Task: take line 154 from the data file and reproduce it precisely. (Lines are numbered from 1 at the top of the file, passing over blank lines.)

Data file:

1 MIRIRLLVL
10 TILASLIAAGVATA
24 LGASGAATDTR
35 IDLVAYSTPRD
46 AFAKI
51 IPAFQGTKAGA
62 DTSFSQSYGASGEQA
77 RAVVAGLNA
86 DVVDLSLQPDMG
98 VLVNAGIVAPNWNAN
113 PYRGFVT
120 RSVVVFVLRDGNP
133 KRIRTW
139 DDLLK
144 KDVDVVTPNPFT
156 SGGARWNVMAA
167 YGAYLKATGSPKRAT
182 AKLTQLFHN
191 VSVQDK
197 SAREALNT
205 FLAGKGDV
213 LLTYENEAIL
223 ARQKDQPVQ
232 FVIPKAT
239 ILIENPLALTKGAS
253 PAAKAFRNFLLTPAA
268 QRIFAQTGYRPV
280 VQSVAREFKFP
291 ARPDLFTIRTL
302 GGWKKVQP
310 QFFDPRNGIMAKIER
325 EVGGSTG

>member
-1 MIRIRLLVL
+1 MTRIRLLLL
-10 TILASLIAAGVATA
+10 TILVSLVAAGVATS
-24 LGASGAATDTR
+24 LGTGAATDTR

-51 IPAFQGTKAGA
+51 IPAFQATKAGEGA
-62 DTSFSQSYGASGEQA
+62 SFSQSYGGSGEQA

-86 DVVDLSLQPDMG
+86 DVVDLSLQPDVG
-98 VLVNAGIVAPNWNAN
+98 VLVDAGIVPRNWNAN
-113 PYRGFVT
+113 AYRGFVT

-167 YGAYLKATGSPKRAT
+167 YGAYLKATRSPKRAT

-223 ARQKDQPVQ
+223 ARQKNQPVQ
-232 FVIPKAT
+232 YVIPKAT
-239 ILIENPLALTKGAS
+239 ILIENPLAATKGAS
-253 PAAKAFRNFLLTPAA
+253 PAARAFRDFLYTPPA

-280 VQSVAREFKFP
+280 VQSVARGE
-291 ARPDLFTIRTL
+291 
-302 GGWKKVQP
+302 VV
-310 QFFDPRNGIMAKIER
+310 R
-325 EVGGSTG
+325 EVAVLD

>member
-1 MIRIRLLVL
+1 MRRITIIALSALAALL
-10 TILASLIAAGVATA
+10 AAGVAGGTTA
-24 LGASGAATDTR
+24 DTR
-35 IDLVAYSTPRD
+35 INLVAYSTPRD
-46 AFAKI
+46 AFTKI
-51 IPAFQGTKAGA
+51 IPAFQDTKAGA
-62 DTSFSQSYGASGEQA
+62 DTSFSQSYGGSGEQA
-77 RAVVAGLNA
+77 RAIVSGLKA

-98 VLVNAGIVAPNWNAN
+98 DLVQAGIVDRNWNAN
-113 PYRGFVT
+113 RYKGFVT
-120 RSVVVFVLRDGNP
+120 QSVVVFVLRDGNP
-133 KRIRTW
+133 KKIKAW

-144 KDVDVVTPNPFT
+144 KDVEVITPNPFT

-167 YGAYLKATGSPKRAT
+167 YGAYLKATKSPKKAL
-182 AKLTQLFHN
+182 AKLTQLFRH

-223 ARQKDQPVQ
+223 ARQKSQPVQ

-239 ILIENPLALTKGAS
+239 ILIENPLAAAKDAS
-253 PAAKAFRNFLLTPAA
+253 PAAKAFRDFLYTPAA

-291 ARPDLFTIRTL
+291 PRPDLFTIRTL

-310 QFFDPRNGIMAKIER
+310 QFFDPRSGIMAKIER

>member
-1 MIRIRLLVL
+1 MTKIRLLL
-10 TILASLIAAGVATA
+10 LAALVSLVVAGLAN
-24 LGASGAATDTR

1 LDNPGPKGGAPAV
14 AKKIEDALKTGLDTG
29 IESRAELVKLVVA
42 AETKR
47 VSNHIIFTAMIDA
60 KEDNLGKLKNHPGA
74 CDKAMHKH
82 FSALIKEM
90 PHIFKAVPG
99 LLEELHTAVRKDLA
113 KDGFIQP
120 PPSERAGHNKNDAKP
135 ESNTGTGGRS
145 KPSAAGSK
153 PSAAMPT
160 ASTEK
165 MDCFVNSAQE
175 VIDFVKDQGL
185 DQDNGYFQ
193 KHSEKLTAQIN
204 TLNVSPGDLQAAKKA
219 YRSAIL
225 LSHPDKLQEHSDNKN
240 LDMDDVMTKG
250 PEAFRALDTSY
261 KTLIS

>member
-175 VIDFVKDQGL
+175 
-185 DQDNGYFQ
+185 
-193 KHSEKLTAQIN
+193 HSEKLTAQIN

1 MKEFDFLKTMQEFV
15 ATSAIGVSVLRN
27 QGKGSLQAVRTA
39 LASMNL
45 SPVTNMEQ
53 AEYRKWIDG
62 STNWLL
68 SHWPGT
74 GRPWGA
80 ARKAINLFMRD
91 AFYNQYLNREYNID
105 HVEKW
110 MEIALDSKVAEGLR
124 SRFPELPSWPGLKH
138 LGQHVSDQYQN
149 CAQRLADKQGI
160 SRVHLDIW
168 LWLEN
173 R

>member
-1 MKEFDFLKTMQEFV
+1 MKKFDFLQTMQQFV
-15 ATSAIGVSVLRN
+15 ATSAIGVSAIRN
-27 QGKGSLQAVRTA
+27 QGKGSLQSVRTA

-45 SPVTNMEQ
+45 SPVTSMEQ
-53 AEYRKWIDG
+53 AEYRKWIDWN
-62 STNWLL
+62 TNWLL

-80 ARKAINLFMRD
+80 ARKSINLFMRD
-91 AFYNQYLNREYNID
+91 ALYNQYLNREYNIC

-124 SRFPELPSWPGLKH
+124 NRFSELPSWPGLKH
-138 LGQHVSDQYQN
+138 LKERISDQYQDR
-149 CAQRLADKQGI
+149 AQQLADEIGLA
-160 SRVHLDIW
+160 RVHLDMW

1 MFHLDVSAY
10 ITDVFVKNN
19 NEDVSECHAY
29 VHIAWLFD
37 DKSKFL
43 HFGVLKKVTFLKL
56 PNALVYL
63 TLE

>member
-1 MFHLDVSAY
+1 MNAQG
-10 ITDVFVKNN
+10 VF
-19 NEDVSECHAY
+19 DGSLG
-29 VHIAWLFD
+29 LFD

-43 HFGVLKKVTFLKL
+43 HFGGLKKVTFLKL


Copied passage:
45 SPVTNMEQ